The ex-Corinthians coach has made a brilliant start in one of football’s most demanding jobs, qualifying with ease for Russia 2018.
Brazil coach Tite has a more difficult job to do than many of his national team predecessors, according to Selecao legend Pele.
Tite was appointed to the top job in June 2016 after Dunga was dismissed following Brazil’s poor showing at the Copa America Centenario.
The 56-year-old has drawn plenty of plaudits for Brazil’s performances under his stewardship and the team is considered among the favourites for World Cup glory in Russia this year.
Brazil’s latest 25-man squad for friendlies with Russia and Germany includes just three domestic-based players, and Pele sympathised with the challenges Tite faces.
“I don’t want to say that I was the one that supported Tite the most, and it’s not because I wasn’t sure of what he could accomplish, no one can say for a fact what is going to happen but God, only God knows what is going to happen in the future,” he told ESPN.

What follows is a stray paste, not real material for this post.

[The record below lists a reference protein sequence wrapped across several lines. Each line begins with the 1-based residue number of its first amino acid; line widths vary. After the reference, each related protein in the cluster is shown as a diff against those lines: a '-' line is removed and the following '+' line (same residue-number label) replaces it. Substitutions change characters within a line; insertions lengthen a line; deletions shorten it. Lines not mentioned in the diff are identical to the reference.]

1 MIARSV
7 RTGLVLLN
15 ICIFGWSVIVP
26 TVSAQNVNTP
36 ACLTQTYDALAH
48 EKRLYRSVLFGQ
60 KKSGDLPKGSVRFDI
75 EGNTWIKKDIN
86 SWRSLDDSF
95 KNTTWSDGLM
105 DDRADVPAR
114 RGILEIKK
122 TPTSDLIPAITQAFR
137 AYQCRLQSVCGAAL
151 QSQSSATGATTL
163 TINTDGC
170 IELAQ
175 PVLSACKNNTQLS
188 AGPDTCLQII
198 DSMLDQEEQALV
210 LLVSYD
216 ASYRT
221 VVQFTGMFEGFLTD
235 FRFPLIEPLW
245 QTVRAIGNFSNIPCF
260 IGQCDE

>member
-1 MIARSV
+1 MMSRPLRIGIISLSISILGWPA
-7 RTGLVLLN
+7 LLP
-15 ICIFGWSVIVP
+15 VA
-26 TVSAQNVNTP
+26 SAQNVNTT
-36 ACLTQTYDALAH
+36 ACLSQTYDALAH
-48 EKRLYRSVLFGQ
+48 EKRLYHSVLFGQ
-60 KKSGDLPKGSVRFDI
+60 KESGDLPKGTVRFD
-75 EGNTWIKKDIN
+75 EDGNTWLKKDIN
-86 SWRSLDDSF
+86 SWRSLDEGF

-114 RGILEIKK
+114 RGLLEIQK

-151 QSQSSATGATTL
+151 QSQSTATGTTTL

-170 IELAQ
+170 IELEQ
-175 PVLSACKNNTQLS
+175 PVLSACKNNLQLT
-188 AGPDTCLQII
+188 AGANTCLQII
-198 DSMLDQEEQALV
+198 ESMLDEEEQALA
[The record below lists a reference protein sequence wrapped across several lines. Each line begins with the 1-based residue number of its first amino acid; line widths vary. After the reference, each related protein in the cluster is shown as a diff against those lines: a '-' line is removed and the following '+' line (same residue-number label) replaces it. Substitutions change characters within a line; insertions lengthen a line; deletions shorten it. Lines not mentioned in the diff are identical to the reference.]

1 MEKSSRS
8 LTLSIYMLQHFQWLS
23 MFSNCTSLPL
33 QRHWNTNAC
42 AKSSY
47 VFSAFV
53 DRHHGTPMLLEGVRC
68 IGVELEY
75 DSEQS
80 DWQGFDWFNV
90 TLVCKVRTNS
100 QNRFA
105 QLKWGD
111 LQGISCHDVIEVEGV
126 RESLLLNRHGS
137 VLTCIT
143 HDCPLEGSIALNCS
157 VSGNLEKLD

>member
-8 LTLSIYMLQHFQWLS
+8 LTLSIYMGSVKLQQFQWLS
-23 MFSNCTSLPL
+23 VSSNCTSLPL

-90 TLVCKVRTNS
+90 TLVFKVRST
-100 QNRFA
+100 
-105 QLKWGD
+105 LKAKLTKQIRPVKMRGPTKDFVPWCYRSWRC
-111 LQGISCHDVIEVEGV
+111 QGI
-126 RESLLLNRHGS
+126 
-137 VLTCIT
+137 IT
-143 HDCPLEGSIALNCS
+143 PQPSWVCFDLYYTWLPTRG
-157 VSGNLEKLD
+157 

“But Tite, whenever I was with him or talked to him, I could feel he is a serious person with a lot of character. He always talked with confidence. He could even make mistakes as no one is perfect.
“But he said something that really made sense to me about our national team in the 70s and 80s.
“Tite said ‘Pele, if I have the chance to become the coach of Brazil, and stay there for a while, I want to build a team that will be able to compete for two or three years, so everyone can better understand each other’.
“Furthermore, in a fun tone, he said ‘I can’t build a team like the ones you were part of. Back in your day, the best players of Brazil didn’t leave the country to play overseas. Only a few players went on to play abroad. Even you, during your 25-year career played all those years in Brazil, you only left at the end of your career, when you played for the New York Cosmos.
“To manage the national team at that time was easy. The players were excellent so it was easier to build the national team. In our modern age, I need scouts everywhere. Three to four Brazilian players are playing in each part of the world. It is harder now, but I want to build a team that can be steady.’
“And I liked a lot what he had to say, I pray to God that he can accomplish his goals.”